We soon found ourselves immersed in the city of Habana (the Cuban spelling!) as we traveled to the Old City, agricultural sites, health care facilities, artistic enclaves and offices. We heard and absorbed everything we could from pastors, historians, publishers, doctors, health care administrators, “dreamers”, our American “Special Interests” personnel, small farmers, coop leaders, billboards and observation as we traveled on our school bus with “U.S. end the embargo with Cuba” and “U.S. Cuba Friendshipment” on its sides. We enjoyed the gracious hospitality of the staff at the MartinLuther King Center, the Presbyterian Church of Los Palos, a town of 2,000, and the Social Services Educational Center in Veredaro, a tourist area with a lovely beach.
I have never been immersed in such a way before—in a culture which was/is still a mystery, where I do not speak the language, but where I felt the warmth of the people in encounters deep and shallow. That was an unforgettable experience!
It is hard to distill what I learned, but several things stand out at this still very close in point:
If human rights mean education, health care, food and shelter then Cuba is not guilty of human rights violations.
The Cuban people are very inventive and self-reliant. When faced with a shortage of food and lacking the ability to import food or the fuel for ag machines, they turned to organic farming techniques and oxen to supply what they needed. They keep 1960s era vehicles running, including buses.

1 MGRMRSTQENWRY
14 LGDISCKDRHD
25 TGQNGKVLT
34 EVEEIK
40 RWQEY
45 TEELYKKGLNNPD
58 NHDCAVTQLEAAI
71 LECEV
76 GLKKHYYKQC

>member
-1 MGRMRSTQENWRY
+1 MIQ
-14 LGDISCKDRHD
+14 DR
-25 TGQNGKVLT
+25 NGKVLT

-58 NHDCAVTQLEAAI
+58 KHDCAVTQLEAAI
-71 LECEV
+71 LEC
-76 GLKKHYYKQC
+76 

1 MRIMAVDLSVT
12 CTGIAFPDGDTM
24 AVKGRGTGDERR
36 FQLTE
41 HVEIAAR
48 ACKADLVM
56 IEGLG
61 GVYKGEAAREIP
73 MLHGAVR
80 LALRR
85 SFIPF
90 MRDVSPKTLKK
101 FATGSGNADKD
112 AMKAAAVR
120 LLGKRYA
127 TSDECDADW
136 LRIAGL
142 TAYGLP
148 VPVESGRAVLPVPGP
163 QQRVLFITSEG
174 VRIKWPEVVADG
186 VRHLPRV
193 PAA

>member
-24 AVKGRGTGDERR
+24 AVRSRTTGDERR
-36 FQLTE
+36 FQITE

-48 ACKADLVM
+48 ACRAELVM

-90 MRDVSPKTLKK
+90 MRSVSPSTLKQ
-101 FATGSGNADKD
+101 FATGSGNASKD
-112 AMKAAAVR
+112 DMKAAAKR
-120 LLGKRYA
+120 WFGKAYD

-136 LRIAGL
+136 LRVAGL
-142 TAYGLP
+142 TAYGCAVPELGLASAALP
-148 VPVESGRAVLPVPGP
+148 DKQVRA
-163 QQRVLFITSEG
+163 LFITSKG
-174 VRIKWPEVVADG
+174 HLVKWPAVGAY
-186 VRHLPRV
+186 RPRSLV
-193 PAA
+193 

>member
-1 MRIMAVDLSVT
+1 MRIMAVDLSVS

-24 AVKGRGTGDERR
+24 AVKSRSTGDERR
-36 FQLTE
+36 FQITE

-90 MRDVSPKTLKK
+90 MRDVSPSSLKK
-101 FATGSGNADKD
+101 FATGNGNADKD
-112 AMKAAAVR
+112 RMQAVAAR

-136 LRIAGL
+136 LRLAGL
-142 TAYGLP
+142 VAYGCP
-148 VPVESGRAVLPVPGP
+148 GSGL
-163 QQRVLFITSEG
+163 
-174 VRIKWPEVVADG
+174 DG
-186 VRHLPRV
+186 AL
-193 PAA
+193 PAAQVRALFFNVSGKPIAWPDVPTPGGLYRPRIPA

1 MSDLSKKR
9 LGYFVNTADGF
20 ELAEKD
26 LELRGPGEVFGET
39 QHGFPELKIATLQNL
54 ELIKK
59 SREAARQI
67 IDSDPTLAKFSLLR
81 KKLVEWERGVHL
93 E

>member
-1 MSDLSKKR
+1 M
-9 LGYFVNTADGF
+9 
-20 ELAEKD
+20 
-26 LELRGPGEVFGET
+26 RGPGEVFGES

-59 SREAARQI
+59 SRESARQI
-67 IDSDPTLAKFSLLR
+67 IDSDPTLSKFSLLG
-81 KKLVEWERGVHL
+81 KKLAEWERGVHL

Despite limited (by our standards) medical supplies and facilities, life expectancy equals ours and infant mortality rate is lower than ours. They rely on education, vaccinations, and local clinics to prevent many medical problems, and use alternative medical techniques such as acupuncture, massage and herbal medicines to supplement more traditional medicine. Doctors do transplants and provide training and outreach programs to poorer countries.
The people want the embargo (they call it a blockade) to end; I can’t figure out what good outcome (for either nation) can come from keeping it in place. Any ship stopping in Cuba cannot come to theU.S. for six months—our rule. There are many more like that. After 53 years, what do we fear fromCuba?
The “small” changes made by the Obama administration (allowing Cuban-Americans to send money to family in Cuba and making more visits to family possible) have made a tremendous difference to families in Cuba.
On the refrigerator of the Pastor in Los Palos was a 4×6 magnet photo of President Obama and the word “HOPE.”